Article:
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Identity is

a set of characteristics by which an entity (e.g., human, application, device, service or process) is recognizable from every other entity.[1]


Identity is:

[a]ny subset of an individual's attributes, including names, that identifies the individual within a given context. Individuals usually have multiple identities for use in different contexts.[2]
[a] unique name of an individual person. Since the legal names of persons are not necessarily unique, the identity of a person must include sufficient additional information to make the complete name unique."[3]
[a] characteristic or group of characteristics by which an entity is recognizable; can refer to an asymmetric key associated with a person, device, or application.[4]
[t]he set of physical, behavioral, and/or other characteristics by which an entity (human, device, service, etc.) is uniquely recognizable by an identity manager.[5]

Identity is:

  1. "[t]he set of physical and behavioral characteristics by which an individual is uniquely recognizable."[6]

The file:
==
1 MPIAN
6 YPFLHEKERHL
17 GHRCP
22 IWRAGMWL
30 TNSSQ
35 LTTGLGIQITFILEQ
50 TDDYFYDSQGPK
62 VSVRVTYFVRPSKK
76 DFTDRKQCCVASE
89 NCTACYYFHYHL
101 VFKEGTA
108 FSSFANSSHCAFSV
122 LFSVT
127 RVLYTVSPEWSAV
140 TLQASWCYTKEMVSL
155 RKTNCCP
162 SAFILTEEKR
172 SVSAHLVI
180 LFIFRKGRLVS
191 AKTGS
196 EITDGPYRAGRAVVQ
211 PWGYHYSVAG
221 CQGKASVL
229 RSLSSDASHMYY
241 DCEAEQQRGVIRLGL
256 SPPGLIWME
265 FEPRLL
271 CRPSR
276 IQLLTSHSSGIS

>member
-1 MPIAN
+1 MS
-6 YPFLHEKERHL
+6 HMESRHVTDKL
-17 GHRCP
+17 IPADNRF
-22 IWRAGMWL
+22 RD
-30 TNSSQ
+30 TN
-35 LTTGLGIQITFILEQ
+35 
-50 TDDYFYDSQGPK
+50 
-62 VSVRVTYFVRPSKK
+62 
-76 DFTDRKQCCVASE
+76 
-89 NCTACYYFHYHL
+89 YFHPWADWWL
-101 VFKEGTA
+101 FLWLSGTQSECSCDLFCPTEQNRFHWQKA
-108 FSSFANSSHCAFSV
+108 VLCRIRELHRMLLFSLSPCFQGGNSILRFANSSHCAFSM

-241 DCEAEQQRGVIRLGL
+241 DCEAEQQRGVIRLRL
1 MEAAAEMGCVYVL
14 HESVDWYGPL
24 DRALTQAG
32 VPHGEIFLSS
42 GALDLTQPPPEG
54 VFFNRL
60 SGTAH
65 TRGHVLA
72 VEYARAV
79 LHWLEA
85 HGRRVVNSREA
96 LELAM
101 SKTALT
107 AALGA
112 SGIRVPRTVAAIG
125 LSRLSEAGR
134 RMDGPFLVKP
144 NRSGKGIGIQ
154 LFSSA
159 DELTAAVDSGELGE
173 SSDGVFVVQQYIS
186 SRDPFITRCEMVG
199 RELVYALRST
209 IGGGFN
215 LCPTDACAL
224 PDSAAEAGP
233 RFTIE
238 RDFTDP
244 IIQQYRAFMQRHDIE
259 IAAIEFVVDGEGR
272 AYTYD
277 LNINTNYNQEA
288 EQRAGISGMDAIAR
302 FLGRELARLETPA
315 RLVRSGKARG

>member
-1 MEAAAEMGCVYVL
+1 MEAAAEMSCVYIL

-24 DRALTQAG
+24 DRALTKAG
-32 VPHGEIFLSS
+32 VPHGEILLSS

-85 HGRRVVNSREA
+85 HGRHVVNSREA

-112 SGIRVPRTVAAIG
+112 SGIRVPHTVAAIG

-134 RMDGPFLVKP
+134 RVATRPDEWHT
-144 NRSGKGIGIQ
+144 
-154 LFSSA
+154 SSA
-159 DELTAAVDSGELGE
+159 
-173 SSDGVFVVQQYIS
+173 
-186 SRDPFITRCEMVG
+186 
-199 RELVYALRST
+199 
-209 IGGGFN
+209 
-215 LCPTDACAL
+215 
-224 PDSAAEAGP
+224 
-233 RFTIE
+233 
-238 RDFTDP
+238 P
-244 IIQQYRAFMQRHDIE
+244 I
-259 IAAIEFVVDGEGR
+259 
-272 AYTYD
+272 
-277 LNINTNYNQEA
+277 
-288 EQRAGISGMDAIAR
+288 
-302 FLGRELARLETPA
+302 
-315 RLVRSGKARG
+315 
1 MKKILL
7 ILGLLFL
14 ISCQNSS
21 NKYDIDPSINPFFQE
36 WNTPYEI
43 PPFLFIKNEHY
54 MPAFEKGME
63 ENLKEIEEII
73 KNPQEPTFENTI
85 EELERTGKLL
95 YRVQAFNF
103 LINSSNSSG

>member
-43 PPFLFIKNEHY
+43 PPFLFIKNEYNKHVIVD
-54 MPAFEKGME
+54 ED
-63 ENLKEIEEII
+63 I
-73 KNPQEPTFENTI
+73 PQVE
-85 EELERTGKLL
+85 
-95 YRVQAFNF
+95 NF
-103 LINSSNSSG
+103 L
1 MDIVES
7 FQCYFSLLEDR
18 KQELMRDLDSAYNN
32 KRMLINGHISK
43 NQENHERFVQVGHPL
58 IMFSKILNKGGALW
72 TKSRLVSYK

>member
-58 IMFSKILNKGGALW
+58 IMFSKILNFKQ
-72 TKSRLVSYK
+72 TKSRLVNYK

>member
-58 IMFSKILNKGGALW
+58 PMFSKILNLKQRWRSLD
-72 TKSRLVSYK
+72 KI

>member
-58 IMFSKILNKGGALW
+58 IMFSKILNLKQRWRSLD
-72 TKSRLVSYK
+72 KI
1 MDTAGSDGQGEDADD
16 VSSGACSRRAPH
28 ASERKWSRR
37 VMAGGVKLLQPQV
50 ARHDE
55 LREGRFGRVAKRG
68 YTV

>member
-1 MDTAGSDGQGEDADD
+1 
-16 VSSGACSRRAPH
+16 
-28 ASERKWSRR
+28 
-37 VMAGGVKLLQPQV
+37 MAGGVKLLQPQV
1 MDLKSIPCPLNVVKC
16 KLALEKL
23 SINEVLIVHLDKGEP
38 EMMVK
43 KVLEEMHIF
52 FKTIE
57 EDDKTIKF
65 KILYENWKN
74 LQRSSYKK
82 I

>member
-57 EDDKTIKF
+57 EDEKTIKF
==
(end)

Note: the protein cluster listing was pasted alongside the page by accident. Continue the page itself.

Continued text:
2. "[a] unique physical being that identifies somebody or something. Identities can apply to persons or non-persons."[7]
  3. "[t]he unique biological person defined by DNA; the physical being.[8]
  4. "[t]he characteristics determining who or what a person or thing is."[9]


Identity is a

technical label which may represent the origin or destination of any telecommunications traffic, as a rule clearly identified by a physical telecommunications identity number (such as a telephone number) or the logical or virtual telecommunications identity number (such as a personal number) which the subscriber can assign to a physical access on a case-by-case basis.[10]


  1. Biometrics Identity Management Agency, Biometrics Glossary, at 35 (Ver. 5) (Oct. 2010) (full-text).
  2. Privacy Considerations for Internet Protocols, at 9.
  3. NIST Special Publication 800-63, at 6.
  4. National Security Agency, "Mobility Capability Package," at D-5 (Nov. 4, 2013) (full-text).
  5. Report on Securing and Growing the Digital Economy, at 89.
  6. NIST, FIPS 201.
  7. National Strategy for Trusted Identities in Cyberspace: Creating Options for Enhanced Online Security and Privacy, at 33.
  8. Executive Office of the President, Federal Identity, Credential, and Access Management (FICAM) Roadmap and Implementation Guidance, at 173 (Ver. 1.0) (Nov. 10, 2009) (full-text).
  9. Framework for Cyber-Physical Systems, at 12.
  10. ETSI: Telecommunications Security; Lawful Interception (LI); Handover Interface for the Lawful Interception of Telecommunications Traffic, at 13 (2003) (full-text).

See also[]